It mimics the symptoms of respiratory disease and flu, so lymphoma, a cancer of the lymphatic system, is often overlooked and misdiagnosed. Lymphoma, now among the top 15 cancers in the country, still remains one of the most poorly understood kinds of cancers.
“One manifestation of lymphoma is small lumps or kulane,” said Dr. Rosalio Torres, founding president of the Philippine College of Hematology and Transfusion Medicine. “If you have tuberculosis, you’ll also have flu-like symptoms and kulane.”
An attending physician, most likely a pulmonologist lacking in hematology training, will treat the “tuberculosis” first. Further tests are only recommended when the stubborn flu persists for days or weeks.
“And if this is the case, you’ll lose precious time and maybe the possibility of a good response to treatment,” Torres said.
Jheric Delos Angeles, president of Lymphoma Philippines Foundation, was 24 when he was diagnosed with non-Hodgkin’s lymphoma. The manifestation of the disease was simple, he said: He had flu-like symptoms and back pain that didn’t go away with simple over-the-counter nonsteroidal anti-inflammatory medicines or analgesic.
His friends and family urged him to seek a second opinion, but it was not until his back pain made him immobile that Angeles took the advice seriously. He was diagnosed with Stage 4 ALCL, a rare form of non-Hodgkin’s lymphoma, a good two months after the disease first manifested.
Excellent support system
“I just got a new job at an advertising firm. I couldn’t afford to be sick because I’m the breadwinner of the family. I was more worried about my mom than myself. My dad died a year before I got diagnosed. How could I take care of her?”
Luckily for Angeles, he had an excellent support system; even his friends set up fundraisers online to help him and his family with the medical bills. Even luckier, he responded well to the treatment and recovered.
Lymphoma begins in the infection-fighting cells of the immune system, known as the lymphatic system.
Torres calls the lymphatic system the body’s garbage disposal system, a network of tissues and organs that helps rid the body of toxins, waste and other unwanted materials.
“That’s why its presentation is usually an infection,” Torres said. “It is found in the bone marrow and the lymph nodes, which protect us against viruses and infections. When the cells become cancerous, they can lead to lumps in the lymph nodes that are found in the neck, armpits, groin and stomach.”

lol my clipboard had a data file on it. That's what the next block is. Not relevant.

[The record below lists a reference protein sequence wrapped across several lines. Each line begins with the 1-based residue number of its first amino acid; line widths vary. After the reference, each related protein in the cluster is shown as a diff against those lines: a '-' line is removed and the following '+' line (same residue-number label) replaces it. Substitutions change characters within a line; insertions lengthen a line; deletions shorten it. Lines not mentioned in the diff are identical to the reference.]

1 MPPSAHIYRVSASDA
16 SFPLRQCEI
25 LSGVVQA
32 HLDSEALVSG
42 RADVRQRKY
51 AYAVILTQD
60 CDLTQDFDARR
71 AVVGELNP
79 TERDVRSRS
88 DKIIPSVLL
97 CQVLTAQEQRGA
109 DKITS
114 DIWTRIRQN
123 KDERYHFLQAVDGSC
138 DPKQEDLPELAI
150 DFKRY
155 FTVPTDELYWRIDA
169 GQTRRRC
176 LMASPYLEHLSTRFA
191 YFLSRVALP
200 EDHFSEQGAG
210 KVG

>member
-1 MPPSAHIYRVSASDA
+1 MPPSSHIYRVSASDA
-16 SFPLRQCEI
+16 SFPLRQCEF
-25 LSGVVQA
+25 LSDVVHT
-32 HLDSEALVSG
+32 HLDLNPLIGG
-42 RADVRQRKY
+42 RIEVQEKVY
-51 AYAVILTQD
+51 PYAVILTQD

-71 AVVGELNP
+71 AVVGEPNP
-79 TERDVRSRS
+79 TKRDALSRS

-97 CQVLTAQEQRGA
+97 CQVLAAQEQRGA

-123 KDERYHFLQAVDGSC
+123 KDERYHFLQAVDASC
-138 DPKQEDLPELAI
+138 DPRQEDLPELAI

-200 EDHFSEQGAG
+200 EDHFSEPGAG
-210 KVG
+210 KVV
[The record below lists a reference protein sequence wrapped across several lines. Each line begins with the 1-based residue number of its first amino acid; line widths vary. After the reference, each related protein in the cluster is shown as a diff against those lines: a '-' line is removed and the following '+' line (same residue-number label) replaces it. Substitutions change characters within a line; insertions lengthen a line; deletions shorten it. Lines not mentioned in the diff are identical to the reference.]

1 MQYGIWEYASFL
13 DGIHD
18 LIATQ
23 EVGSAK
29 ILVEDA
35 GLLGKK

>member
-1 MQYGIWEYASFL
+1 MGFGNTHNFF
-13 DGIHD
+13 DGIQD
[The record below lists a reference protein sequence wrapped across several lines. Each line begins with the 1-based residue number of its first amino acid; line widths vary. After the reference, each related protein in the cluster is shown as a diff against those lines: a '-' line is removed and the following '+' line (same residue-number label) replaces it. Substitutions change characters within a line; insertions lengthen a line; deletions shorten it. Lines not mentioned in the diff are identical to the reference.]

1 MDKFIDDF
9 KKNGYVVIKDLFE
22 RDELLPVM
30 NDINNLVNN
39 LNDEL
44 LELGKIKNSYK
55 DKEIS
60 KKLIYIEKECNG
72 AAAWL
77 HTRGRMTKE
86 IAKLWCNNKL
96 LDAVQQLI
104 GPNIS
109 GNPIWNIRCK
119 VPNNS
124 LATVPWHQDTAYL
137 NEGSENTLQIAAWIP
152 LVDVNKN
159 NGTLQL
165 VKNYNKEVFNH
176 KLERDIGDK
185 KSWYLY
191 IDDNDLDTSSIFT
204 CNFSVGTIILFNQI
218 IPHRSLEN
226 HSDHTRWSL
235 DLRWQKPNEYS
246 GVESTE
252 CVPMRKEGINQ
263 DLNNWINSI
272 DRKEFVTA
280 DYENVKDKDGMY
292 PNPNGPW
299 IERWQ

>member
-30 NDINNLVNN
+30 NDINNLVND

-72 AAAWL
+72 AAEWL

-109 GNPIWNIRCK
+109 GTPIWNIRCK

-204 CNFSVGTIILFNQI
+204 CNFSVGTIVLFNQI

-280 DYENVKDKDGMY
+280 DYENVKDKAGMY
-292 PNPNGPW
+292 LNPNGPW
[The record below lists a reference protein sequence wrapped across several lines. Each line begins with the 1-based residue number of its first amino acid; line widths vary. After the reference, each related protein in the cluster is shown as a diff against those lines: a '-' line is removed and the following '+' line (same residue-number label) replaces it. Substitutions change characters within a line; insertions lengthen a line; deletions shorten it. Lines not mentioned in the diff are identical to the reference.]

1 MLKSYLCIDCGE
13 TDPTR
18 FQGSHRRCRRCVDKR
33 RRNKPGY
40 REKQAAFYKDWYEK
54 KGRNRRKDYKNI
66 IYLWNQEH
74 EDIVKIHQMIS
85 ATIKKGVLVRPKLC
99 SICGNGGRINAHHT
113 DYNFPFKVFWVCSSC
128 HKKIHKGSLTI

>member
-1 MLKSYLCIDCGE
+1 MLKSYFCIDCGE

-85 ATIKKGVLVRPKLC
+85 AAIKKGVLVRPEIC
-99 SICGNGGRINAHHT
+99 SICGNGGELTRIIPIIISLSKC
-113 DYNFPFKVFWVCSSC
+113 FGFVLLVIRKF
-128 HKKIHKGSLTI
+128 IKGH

Worldwide, 580,000 people are diagnosed with lymphoma each year. Every minute, someone is diagnosed with non-Hodgkin’s lymphoma. In the Philippines, around 4,000 people have been diagnosed.
Signs and symptoms include unexplained weight loss, persistent fatigue and shortness of breath, fever and night sweats, and painless swelling of lymph nodes in the neck, armpits or groin.
Anyone can get lymphoma, even those who do not have cancer in their genes, Torres said.
“You might have been exposed to something, and the cells of the body have been compromised. Or, you could have been exposed to toxic agents, had infections, took wrong medications and other external factors,” he said.
Adding to the problem is the lack of hematologists in the country. Torres said there are only around 150 hematologists, split into pediatric and adult groups; a mere 80 specialists treat adults. “That’s 80 hematologists serving 120 million Filipinos,” Torres said.
Torres, through the Philippine College of Hematology and Transfusion Medicine, is helping train doctors in hematology in four training hospitals— Philippine General Hospital, St. Luke’s Medical Center, University of Sto. Tomas and Makati Medical Center. Next year, Medical City will be added to that list.
For World Lymphoma Awareness Day last Sept. 15, the Philippine College of Hematology and Transfusion Medicine and Lymphoma Philippines Foundation partnered with Roche Phils. to launch the “LymphoMatters” advocacy campaign.